Today it seems all the automakers are talking gas
mileage. They all think their solution to the mpg
problem is the right one and clearly state the EPA
estimated mpg in their ads.
Would you believe us if we told you this has been
going on for almost 100 years? If you answered no,
you probably haven’t heard of Frank J. Enger. Mr.
Enger was a carriage maker who was known for the
quality of his work and in 1908 decided to build
The Enger Motor Car Company of Cincinnati, Ohio, put
out an ad in 1917 that stated the Enger Twin-Unit
Twelve model got 35 mpg. It actually averaged 36.8 on
the track at Indianapolis.
The Enger Twin-Unit was powered by a 60 degree V-12
that displaced 227.3 cubic inches and was rated at 55 hp.
But the amazing thing about this vehicle was when you
pulled a lever on the steering column you deactivated
the exhaust valves and fuel supply to one bank of the
engine making it a 6 cylinder.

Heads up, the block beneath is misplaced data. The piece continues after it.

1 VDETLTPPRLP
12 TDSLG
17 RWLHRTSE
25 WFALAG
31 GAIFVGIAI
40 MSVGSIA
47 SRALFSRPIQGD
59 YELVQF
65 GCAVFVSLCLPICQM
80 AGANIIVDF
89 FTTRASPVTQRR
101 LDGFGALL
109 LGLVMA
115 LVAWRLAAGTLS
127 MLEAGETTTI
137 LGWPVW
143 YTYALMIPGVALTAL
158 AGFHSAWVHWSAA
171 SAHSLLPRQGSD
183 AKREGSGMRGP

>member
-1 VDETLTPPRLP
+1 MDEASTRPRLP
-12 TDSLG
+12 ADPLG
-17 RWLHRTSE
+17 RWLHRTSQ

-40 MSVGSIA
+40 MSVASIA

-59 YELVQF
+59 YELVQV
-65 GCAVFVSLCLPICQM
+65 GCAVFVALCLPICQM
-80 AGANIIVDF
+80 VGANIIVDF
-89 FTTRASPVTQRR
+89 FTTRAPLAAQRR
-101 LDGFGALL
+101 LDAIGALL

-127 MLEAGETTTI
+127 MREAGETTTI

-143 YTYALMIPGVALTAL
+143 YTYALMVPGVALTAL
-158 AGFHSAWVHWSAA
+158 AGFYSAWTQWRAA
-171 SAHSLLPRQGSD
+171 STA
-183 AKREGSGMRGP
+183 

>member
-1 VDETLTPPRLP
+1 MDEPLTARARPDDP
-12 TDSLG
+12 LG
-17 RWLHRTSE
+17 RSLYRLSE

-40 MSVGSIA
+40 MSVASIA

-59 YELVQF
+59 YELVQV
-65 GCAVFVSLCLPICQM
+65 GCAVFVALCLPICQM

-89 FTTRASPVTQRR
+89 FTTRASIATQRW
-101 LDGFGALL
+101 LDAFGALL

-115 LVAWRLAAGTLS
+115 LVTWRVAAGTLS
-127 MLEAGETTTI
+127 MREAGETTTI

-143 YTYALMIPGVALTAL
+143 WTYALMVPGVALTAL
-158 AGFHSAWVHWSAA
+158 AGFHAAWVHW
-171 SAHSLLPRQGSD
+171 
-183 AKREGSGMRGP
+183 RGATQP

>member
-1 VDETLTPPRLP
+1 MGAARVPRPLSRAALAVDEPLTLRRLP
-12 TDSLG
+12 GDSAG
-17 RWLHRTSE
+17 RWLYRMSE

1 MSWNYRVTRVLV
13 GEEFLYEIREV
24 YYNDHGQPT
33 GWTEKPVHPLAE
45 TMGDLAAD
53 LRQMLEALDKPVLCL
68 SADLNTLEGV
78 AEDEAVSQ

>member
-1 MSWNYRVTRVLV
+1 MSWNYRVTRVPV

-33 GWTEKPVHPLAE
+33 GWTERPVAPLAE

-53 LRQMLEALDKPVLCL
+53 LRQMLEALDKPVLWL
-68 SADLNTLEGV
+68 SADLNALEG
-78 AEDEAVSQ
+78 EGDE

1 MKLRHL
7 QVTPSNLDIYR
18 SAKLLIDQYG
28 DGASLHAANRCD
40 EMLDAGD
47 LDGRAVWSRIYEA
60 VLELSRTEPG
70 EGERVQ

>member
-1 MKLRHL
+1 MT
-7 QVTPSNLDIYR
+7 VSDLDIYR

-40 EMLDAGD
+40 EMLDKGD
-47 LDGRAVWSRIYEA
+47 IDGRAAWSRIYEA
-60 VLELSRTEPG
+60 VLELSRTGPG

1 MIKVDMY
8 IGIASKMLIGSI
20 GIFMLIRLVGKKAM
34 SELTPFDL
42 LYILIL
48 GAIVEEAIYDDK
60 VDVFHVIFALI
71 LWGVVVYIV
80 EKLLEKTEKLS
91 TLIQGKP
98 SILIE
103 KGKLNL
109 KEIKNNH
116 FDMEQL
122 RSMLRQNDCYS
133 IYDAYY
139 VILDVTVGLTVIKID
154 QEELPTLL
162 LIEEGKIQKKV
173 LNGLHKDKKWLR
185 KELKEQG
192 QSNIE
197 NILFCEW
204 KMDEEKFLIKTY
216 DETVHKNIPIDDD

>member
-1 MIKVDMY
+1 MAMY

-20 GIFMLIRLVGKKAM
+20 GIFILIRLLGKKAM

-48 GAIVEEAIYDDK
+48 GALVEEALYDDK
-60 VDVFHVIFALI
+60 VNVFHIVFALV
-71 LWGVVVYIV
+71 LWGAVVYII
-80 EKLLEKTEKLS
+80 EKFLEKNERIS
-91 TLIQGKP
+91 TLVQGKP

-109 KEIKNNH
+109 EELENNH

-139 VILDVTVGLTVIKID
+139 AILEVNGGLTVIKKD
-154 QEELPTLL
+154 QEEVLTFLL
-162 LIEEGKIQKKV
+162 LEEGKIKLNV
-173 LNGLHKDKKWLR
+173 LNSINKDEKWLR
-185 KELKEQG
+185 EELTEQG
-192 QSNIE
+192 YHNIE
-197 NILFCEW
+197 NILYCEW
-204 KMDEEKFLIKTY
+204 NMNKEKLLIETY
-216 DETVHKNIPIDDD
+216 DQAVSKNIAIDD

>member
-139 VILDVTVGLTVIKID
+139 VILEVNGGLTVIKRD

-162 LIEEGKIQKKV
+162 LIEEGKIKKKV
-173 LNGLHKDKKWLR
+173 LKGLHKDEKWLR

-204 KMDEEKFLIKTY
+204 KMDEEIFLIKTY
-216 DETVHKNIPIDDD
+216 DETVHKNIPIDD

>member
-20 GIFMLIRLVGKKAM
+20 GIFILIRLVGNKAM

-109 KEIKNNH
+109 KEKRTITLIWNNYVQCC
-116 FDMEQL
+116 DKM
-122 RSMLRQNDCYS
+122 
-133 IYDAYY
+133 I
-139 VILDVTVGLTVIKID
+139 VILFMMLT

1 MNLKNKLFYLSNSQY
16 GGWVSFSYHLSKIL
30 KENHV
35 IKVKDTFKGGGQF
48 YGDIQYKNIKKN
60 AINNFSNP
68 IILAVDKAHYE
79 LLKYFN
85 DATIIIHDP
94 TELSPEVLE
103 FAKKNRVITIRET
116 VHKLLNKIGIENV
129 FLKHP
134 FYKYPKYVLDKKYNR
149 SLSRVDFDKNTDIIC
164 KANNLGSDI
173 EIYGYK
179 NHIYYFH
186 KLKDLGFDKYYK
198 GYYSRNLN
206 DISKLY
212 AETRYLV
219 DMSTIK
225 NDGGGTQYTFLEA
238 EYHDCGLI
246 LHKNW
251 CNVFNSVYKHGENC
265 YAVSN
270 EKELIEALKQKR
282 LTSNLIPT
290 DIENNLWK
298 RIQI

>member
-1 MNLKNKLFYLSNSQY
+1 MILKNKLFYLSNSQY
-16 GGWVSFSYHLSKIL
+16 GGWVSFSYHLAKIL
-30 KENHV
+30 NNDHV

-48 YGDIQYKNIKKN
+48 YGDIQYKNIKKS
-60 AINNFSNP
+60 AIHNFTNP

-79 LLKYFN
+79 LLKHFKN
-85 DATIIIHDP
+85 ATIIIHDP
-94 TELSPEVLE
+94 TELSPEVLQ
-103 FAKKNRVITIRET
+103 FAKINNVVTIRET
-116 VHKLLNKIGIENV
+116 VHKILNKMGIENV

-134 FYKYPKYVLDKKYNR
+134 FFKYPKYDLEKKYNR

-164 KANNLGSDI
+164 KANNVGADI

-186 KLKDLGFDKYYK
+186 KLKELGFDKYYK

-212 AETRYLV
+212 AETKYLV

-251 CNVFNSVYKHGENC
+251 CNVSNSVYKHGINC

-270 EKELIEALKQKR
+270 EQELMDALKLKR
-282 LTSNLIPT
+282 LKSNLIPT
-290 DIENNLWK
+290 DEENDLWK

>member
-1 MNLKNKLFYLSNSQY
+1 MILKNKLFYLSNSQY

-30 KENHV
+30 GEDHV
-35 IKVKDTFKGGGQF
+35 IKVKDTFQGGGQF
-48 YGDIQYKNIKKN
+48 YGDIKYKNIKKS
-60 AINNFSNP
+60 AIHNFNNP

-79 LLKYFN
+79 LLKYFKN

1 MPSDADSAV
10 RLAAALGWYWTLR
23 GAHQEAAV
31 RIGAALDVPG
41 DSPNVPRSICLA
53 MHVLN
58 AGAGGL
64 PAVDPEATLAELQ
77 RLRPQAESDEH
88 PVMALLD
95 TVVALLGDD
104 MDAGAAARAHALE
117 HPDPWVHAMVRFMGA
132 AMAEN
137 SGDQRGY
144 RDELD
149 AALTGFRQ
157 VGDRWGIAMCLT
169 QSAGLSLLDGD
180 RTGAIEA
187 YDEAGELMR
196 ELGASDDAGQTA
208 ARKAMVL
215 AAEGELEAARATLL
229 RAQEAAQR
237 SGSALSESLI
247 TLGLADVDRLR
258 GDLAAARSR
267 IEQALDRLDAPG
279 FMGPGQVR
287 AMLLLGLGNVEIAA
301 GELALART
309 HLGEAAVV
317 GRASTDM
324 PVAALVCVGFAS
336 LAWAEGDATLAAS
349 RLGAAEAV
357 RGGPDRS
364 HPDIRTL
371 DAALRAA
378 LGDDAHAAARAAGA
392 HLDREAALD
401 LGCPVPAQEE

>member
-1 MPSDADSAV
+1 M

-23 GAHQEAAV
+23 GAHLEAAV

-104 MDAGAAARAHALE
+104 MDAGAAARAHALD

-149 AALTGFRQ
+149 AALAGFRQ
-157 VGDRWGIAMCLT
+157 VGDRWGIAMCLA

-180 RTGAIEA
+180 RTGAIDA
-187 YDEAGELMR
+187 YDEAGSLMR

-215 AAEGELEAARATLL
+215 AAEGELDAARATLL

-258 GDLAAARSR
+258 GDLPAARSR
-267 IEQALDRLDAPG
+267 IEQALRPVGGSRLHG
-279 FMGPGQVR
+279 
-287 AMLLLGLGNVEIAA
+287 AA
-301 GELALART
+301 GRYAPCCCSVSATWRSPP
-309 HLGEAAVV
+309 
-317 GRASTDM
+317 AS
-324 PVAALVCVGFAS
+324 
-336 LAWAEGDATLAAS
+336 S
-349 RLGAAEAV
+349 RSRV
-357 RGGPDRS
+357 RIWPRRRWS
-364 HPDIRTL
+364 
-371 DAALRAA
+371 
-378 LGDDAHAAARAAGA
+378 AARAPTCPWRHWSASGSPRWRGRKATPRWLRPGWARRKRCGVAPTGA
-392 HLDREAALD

Yes, it was the 1916 version of GM’s Displacement on
Demand technology in use today. The problem Mr. Enger
had was that the Twin-Unit Twelve sold for $1,095 in
1917 which was 4 times the cost of a new Ford Model
Mr. Enger committed suicide in 1917 and left
instructions that the family keep the company going.
Being a married man this didn’t happen of course.
And thus ends the tale of first use of “displacement
on demand” technology.
A few more items you probably didn’t think go back
as far as they do is the tilt steering wheel (1916),
and the locking steering column (1913).
Comments are always welcome.